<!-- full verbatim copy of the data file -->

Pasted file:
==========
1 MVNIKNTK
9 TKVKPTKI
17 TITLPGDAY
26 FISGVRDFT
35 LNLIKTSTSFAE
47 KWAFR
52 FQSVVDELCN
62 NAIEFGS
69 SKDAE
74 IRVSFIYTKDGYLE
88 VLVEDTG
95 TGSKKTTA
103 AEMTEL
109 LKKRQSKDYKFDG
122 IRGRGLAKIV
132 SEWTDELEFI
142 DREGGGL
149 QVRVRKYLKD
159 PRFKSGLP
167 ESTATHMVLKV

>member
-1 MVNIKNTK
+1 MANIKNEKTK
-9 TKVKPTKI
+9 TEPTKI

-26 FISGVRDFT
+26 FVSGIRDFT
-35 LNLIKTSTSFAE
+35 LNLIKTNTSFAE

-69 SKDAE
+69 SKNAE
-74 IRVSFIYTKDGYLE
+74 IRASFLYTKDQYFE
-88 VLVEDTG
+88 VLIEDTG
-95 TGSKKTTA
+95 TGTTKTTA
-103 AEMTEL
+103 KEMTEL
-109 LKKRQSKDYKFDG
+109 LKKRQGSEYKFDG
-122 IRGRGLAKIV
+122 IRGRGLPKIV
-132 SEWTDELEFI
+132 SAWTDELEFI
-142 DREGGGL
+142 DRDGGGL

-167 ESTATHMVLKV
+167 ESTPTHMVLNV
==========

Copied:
1 MVNIKNTK
9 TKVKPTKI
17 TITLPGDAY
26 FISGVRDFT
35 LNLIKTSTSFAE
47 KWAFR
52 FQSVVDELCN
62 NAIEFGS
69 SKDAE
74 IRVSFIYTKDGYLE
88 VLVEDTG
95 TGSKKTTA
103 AEMTEL
109 LKKRQSKDYKFDG
122 IRGRGLAKIV
132 SEWTDELEFI
142 DREGGGL
149 QVRVRKYLKD
159 PRFKSGLP
167 ESTATHMVLKV

>member
-1 MVNIKNTK
+1 MANIKNEKTK
-9 TKVKPTKI
+9 TEPTKI

-26 FISGVRDFT
+26 FVSGIRDFT
-35 LNLIKTSTSFAE
+35 LNLIKTNTSFAE

-69 SKDAE
+69 SKNAE
-74 IRVSFIYTKDGYLE
+74 IRASFLYTKDQYFE
-88 VLVEDTG
+88 VLIEDTG
-95 TGSKKTTA
+95 TGTTKTTA
-103 AEMTEL
+103 KEMTEL
-109 LKKRQSKDYKFDG
+109 LKKRQGSEYKFDG
-122 IRGRGLAKIV
+122 IRGRGLPKIV
-132 SEWTDELEFI
+132 SAWTDELEFI
-142 DREGGGL
+142 DRDGGGL

-167 ESTATHMVLKV
+167 ESTPTHMVLNV